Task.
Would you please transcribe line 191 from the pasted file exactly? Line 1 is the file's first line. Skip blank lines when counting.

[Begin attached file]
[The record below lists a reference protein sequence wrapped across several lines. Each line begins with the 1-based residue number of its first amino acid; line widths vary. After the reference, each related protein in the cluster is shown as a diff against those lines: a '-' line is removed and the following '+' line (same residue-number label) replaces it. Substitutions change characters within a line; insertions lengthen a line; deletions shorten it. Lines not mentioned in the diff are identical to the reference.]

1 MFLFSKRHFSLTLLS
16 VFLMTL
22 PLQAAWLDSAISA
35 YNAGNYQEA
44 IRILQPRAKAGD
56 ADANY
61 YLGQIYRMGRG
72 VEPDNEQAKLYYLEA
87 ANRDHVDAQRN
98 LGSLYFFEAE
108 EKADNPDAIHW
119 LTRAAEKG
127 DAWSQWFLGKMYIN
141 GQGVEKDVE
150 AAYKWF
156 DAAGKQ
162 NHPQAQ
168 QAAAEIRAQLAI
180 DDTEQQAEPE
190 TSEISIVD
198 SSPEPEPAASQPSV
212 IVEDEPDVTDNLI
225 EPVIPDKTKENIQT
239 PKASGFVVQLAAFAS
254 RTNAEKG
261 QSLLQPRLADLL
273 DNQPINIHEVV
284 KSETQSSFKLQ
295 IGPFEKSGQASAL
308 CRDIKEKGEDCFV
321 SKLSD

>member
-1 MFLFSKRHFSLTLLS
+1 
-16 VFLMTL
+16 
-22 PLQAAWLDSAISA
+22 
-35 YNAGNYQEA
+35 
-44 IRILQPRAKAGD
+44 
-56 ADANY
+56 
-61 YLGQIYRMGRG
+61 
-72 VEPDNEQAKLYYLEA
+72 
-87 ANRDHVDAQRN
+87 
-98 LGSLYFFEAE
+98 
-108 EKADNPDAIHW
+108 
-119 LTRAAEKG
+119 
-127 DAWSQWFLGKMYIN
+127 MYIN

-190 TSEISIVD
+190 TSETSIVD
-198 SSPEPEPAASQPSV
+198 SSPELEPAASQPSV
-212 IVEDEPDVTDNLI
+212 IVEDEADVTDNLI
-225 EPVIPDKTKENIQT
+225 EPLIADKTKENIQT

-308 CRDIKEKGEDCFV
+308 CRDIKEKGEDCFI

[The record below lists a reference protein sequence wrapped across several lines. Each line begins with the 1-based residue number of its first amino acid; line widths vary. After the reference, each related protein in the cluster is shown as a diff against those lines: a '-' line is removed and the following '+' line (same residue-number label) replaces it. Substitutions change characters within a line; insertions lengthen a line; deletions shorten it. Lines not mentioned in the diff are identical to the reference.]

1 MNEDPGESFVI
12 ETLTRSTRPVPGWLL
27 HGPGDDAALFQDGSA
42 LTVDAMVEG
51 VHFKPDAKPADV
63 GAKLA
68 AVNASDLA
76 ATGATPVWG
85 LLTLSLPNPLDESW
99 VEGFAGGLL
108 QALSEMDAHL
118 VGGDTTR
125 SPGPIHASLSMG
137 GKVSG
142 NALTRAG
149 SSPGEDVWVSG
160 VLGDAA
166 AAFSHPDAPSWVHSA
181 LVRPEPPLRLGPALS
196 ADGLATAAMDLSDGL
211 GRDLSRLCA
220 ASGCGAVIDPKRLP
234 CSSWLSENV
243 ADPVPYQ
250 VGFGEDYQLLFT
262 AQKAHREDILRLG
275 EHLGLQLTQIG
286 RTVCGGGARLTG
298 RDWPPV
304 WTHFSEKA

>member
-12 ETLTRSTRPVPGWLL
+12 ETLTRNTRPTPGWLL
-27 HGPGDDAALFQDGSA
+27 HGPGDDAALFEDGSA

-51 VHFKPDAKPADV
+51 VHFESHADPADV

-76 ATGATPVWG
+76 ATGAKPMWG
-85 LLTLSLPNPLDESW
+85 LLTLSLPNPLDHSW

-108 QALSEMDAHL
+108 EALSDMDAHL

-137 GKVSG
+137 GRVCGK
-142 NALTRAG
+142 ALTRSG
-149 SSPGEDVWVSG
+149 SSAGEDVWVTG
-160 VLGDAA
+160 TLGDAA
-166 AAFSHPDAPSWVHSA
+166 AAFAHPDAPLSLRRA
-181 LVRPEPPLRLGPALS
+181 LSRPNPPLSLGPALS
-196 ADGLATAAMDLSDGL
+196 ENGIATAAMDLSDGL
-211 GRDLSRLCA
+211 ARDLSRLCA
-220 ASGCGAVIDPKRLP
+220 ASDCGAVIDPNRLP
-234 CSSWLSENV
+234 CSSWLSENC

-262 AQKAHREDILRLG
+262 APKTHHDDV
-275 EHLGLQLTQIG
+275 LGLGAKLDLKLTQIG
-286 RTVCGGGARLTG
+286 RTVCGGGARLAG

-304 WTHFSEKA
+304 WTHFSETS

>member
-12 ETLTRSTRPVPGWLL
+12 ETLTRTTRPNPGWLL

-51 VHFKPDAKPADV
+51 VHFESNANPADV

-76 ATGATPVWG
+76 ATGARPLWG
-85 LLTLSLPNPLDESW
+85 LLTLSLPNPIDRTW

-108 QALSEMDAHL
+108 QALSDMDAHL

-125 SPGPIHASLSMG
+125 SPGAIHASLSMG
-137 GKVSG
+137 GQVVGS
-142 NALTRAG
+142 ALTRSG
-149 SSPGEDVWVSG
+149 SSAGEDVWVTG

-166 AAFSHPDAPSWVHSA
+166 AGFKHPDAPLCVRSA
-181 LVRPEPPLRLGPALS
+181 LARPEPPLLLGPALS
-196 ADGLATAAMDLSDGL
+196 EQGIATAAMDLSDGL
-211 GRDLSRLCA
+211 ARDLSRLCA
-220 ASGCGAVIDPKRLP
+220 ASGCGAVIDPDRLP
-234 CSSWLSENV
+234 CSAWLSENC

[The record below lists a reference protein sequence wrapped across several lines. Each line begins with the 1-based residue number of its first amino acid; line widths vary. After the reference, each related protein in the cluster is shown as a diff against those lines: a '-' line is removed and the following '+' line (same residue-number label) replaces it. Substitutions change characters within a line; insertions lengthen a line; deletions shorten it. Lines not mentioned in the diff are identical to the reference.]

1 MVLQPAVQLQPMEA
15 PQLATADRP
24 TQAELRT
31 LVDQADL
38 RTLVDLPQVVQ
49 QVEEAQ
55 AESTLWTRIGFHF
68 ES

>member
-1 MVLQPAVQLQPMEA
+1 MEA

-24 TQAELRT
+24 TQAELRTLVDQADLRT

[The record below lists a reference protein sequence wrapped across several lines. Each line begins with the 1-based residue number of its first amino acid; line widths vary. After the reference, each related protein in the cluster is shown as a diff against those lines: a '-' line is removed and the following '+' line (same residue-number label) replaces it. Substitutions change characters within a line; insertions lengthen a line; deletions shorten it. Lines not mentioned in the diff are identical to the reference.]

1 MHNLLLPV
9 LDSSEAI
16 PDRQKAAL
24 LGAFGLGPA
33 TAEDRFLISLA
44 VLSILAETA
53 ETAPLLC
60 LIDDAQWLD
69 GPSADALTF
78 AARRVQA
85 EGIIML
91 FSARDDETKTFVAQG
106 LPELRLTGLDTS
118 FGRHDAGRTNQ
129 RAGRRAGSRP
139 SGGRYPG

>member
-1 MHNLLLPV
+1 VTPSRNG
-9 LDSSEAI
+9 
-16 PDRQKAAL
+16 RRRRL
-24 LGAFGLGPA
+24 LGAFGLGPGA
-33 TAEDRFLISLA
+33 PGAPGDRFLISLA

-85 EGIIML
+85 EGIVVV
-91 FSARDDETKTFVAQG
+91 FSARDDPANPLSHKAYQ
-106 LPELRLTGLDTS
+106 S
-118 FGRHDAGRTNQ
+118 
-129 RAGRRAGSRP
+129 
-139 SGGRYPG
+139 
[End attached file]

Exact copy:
24 LGAFGLGPA